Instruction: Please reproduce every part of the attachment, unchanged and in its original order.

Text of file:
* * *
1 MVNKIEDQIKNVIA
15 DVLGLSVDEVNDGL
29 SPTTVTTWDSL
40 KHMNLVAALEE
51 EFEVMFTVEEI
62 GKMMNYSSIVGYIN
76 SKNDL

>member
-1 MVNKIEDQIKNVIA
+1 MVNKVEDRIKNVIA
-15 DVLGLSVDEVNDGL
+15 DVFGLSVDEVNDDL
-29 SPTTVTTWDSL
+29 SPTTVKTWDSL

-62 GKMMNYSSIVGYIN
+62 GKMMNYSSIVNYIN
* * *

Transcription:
1 MVNKIEDQIKNVIA
15 DVLGLSVDEVNDGL
29 SPTTVTTWDSL
40 KHMNLVAALEE
51 EFEVMFTVEEI
62 GKMMNYSSIVGYIN
76 SKNDL

>member
-1 MVNKIEDQIKNVIA
+1 MVNKVEDRIKNVIA
-15 DVLGLSVDEVNDGL
+15 DVFGLSVDEVNDDL
-29 SPTTVTTWDSL
+29 SPTTVKTWDSL

-62 GKMMNYSSIVGYIN
+62 GKMMNYSSIVNYIN